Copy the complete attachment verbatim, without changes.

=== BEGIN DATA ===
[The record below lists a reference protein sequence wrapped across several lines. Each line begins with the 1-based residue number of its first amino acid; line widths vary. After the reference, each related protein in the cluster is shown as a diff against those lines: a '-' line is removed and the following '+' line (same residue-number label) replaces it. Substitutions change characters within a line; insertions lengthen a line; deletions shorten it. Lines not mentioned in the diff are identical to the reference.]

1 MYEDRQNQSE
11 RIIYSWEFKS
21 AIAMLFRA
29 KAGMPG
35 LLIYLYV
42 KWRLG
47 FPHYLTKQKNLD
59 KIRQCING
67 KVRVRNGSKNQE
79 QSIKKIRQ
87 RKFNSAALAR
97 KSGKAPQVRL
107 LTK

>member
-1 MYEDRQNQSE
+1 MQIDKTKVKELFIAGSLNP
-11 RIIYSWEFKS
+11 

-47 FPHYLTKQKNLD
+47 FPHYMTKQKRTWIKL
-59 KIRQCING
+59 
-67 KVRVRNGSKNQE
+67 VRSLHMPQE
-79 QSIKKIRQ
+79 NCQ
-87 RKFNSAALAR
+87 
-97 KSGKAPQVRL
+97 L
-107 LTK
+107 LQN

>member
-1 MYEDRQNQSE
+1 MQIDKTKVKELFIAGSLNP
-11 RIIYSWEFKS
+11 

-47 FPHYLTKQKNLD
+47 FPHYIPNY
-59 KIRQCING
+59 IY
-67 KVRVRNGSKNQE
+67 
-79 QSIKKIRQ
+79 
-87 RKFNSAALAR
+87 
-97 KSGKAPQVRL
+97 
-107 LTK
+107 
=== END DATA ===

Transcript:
[The record below lists a reference protein sequence wrapped across several lines. Each line begins with the 1-based residue number of its first amino acid; line widths vary. After the reference, each related protein in the cluster is shown as a diff against those lines: a '-' line is removed and the following '+' line (same residue-number label) replaces it. Substitutions change characters within a line; insertions lengthen a line; deletions shorten it. Lines not mentioned in the diff are identical to the reference.]

1 MYEDRQNQSE
11 RIIYSWEFKS
21 AIAMLFRA
29 KAGMPG
35 LLIYLYV
42 KWRLG
47 FPHYLTKQKNLD
59 KIRQCING
67 KVRVRNGSKNQE
79 QSIKKIRQ
87 RKFNSAALAR
97 KSGKAPQVRL
107 LTK

>member
-1 MYEDRQNQSE
+1 MQIDKTKVKELFIAGSLNP
-11 RIIYSWEFKS
+11 

-47 FPHYLTKQKNLD
+47 FPHYMTKQKRTWIKL
-59 KIRQCING
+59 
-67 KVRVRNGSKNQE
+67 VRSLHMPQE
-79 QSIKKIRQ
+79 NCQ
-87 RKFNSAALAR
+87 
-97 KSGKAPQVRL
+97 L
-107 LTK
+107 LQN

>member
-1 MYEDRQNQSE
+1 MQIDKTKVKELFIAGSLNP
-11 RIIYSWEFKS
+11 

-47 FPHYLTKQKNLD
+47 FPHYIPNY
-59 KIRQCING
+59 IY
-67 KVRVRNGSKNQE
+67 
-79 QSIKKIRQ
+79 
-87 RKFNSAALAR
+87 
-97 KSGKAPQVRL
+97 
-107 LTK
+107 